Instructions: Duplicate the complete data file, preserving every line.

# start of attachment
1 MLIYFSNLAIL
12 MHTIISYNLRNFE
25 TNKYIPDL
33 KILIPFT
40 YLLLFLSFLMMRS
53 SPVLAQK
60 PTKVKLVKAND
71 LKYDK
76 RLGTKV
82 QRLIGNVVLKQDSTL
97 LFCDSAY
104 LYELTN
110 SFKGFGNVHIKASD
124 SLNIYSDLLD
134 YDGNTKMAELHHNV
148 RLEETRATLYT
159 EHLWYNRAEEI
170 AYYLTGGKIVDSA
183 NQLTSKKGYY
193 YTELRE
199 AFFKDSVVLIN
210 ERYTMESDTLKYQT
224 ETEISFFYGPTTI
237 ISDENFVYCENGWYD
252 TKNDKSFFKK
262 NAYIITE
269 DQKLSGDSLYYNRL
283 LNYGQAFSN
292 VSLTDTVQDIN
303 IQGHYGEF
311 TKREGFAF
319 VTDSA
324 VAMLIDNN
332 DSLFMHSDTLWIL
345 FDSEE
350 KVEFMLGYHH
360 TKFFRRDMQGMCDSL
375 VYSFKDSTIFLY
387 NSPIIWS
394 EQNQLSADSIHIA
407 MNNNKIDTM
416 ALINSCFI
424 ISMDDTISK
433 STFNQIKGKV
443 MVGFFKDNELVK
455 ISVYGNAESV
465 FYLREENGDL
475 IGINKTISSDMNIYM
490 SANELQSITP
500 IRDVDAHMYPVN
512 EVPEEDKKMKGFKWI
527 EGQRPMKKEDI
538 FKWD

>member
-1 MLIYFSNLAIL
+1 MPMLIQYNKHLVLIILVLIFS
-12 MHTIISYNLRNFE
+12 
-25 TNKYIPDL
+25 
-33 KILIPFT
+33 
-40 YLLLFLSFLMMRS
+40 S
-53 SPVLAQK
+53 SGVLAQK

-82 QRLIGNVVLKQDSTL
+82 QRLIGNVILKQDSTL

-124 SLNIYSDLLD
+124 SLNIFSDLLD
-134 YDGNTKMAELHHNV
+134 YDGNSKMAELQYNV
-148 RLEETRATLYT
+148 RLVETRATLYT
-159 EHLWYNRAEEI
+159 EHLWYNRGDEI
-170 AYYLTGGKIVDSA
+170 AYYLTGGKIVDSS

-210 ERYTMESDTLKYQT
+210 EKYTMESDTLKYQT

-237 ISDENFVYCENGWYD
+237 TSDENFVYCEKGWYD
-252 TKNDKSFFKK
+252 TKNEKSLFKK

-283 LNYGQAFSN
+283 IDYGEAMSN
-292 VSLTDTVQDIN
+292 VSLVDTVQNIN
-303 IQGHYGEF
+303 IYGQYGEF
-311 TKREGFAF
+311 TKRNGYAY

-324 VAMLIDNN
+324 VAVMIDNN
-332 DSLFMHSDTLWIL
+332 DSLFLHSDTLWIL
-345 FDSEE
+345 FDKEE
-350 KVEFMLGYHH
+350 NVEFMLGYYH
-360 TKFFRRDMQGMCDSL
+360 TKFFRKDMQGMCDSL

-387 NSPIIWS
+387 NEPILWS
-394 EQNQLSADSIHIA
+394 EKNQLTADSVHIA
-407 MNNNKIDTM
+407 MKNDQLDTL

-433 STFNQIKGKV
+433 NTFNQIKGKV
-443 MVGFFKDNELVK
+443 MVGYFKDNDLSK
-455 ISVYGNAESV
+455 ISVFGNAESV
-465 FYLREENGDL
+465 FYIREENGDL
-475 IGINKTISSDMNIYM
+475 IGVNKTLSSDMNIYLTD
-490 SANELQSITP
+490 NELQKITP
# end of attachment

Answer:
1 MLIYFSNLAIL
12 MHTIISYNLRNFE
25 TNKYIPDL
33 KILIPFT
40 YLLLFLSFLMMRS
53 SPVLAQK
60 PTKVKLVKAND
71 LKYDK
76 RLGTKV
82 QRLIGNVVLKQDSTL
97 LFCDSAY
104 LYELTN
110 SFKGFGNVHIKASD
124 SLNIYSDLLD
134 YDGNTKMAELHHNV
148 RLEETRATLYT
159 EHLWYNRAEEI
170 AYYLTGGKIVDSA
183 NQLTSKKGYY
193 YTELRE
199 AFFKDSVVLIN
210 ERYTMESDTLKYQT
224 ETEISFFYGPTTI
237 ISDENFVYCENGWYD
252 TKNDKSFFKK
262 NAYIITE
269 DQKLSGDSLYYNRL
283 LNYGQAFSN
292 VSLTDTVQDIN
303 IQGHYGEF
311 TKREGFAF
319 VTDSA
324 VAMLIDNN
332 DSLFMHSDTLWIL
345 FDSEE
350 KVEFMLGYHH
360 TKFFRRDMQGMCDSL
375 VYSFKDSTIFLY
387 NSPIIWS
394 EQNQLSADSIHIA
407 MNNNKIDTM
416 ALINSCFI
424 ISMDDTISK
433 STFNQIKGKV
443 MVGFFKDNELVK
455 ISVYGNAESV
465 FYLREENGDL
475 IGINKTISSDMNIYM
490 SANELQSITP
500 IRDVDAHMYPVN
512 EVPEEDKKMKGFKWI
527 EGQRPMKKEDI
538 FKWD

>member
-1 MLIYFSNLAIL
+1 MPMLIQYNKHLVLIILVLIFS
-12 MHTIISYNLRNFE
+12 
-25 TNKYIPDL
+25 
-33 KILIPFT
+33 
-40 YLLLFLSFLMMRS
+40 S
-53 SPVLAQK
+53 SGVLAQK

-82 QRLIGNVVLKQDSTL
+82 QRLIGNVILKQDSTL

-124 SLNIYSDLLD
+124 SLNIFSDLLD
-134 YDGNTKMAELHHNV
+134 YDGNSKMAELQYNV
-148 RLEETRATLYT
+148 RLVETRATLYT
-159 EHLWYNRAEEI
+159 EHLWYNRGDEI
-170 AYYLTGGKIVDSA
+170 AYYLTGGKIVDSS

-210 ERYTMESDTLKYQT
+210 EKYTMESDTLKYQT

-237 ISDENFVYCENGWYD
+237 TSDENFVYCEKGWYD
-252 TKNDKSFFKK
+252 TKNEKSLFKK

-283 LNYGQAFSN
+283 IDYGEAMSN
-292 VSLTDTVQDIN
+292 VSLVDTVQNIN
-303 IQGHYGEF
+303 IYGQYGEF
-311 TKREGFAF
+311 TKRNGYAY

-324 VAMLIDNN
+324 VAVMIDNN
-332 DSLFMHSDTLWIL
+332 DSLFLHSDTLWIL
-345 FDSEE
+345 FDKEE
-350 KVEFMLGYHH
+350 NVEFMLGYYH
-360 TKFFRRDMQGMCDSL
+360 TKFFRKDMQGMCDSL

-387 NSPIIWS
+387 NEPILWS
-394 EQNQLSADSIHIA
+394 EKNQLTADSVHIA
-407 MNNNKIDTM
+407 MKNDQLDTL

-433 STFNQIKGKV
+433 NTFNQIKGKV
-443 MVGFFKDNELVK
+443 MVGYFKDNDLSK
-455 ISVYGNAESV
+455 ISVFGNAESV
-465 FYLREENGDL
+465 FYIREENGDL
-475 IGINKTISSDMNIYM
+475 IGVNKTLSSDMNIYLTD
-490 SANELQSITP
+490 NELQKITP